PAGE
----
JULY 22 — The last week or so, it felt as though the government had spent a lot of time stating the obvious.
The poverty line has been revised (at last) and on another note, numbers showed that so many children were unable to access learning resources remotely.
We also have hundreds, perhaps thousands of university students left in a bind as they need to return to campus a lot sooner than anticipated.
With so many Malaysians losing their jobs or getting pay cuts, it feels inappropriate for the prime minister to call on Malaysians to spend.
Spend with what, or whose money?
A lot more Malaysians are more focused on cutting back or saving for a rainy day. In my case, I'm just waiting a few more months so I can switch to a cheaper phone contract.
All well and good that the government is trying to offer more aid to small and medium businesses but they seem to forget that all that aid means little if customers have no way of spending.
We don't all have cushy GLC salaries, prime minister.
It is not encouraging either that the current finance minister seems more concerned about the welfare of banks, as opposed to the welfare of their customers.
If a blanket extension of the moratorium is not possible, then at least insist that the banks make it easy to apply for an extension.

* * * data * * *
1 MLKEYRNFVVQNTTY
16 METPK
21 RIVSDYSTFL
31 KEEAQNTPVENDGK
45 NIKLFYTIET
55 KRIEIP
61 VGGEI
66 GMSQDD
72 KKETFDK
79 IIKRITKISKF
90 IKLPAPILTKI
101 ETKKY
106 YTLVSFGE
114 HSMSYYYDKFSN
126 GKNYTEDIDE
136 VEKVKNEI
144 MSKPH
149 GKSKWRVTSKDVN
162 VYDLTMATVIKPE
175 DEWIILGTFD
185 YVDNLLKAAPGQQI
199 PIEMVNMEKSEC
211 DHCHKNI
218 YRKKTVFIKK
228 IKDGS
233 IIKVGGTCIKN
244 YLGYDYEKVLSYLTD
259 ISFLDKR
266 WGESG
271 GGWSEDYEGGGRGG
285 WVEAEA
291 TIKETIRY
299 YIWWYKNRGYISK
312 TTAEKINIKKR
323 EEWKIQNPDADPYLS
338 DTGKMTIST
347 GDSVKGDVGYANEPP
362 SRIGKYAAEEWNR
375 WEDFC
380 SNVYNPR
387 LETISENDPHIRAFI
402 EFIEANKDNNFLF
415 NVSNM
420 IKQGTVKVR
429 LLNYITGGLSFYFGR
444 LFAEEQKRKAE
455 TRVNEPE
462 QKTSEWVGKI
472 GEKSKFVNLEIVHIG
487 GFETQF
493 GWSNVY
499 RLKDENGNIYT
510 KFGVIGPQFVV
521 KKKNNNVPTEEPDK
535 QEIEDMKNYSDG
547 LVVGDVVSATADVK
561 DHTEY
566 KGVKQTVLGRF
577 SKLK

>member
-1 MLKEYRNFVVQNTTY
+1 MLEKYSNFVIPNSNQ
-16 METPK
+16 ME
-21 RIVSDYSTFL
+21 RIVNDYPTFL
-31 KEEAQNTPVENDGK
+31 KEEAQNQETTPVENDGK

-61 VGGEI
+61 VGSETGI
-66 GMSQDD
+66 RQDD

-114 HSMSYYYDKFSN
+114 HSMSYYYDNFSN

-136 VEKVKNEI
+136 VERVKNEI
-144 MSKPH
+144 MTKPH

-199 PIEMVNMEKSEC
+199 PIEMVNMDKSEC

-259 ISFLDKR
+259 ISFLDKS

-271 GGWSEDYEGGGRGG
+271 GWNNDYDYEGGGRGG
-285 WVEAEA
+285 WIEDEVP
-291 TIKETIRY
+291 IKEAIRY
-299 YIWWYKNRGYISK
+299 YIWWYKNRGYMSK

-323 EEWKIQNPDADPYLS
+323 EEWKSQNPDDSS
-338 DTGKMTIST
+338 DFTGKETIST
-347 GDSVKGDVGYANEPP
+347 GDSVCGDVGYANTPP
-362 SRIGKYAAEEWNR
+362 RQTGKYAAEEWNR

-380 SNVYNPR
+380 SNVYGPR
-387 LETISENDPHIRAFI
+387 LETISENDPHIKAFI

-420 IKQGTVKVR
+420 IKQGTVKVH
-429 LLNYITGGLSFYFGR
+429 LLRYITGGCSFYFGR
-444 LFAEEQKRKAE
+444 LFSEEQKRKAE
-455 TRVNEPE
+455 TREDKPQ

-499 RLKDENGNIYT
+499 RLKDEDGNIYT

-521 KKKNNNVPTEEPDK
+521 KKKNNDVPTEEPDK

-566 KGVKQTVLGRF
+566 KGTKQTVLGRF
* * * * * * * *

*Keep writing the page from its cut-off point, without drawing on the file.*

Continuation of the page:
When it was made easy to opt-in or opt-out of the moratorium, the option to extend it should also be as easy.
The hilarity in the messaging, “spend for Malaysia” is evident as our richer politicians are not great examples of “buying Malaysian.” It's publicly known how many foreign, expensive vehicles a former deputy prime minister possessed.
Going into Parliament must make for interesting times for luxury watch enthusiasts due to the sheer number of five-figure watches on display.
With Google's image search it's easy to know the makes of their watches and it is infuriating sometimes to see our politicians talk a good game about how Malaysians need to be more resourceful, work multiple jobs if they need to, become entrepreneurs if they can't find work while these old men casually wear half my annual salary on their wrists.
The point here is that it is poor form to have campaigns to “spend for Malaysia” when not enough is being done to give Malaysians money to spend in the first place.
What the current pandemic has demonstrated for many of us, is how ill-prepared we are for sudden emergencies.
Think of the poor families who did not have tablets or smartphones for their children to get their lessons.
Single parent households who would need to struggle with no schools to keep their children occupied while they tried to make a living, if they still had one.
Households where they thought one income was enough but found having just one breadwinner is risky when you barely make enough of a living as it is.
Who do I think should really “spend for Malaysia”? Our government, obviously.
Perhaps fewer GLC appointments and more aid for the unemployed, with better welfare aid distribution given that our current system exposed its inadequacy during the movement control order (MCO)?
We'll open our wallets if the government will too, prime minister.
*This is the personal opinion of the columnist.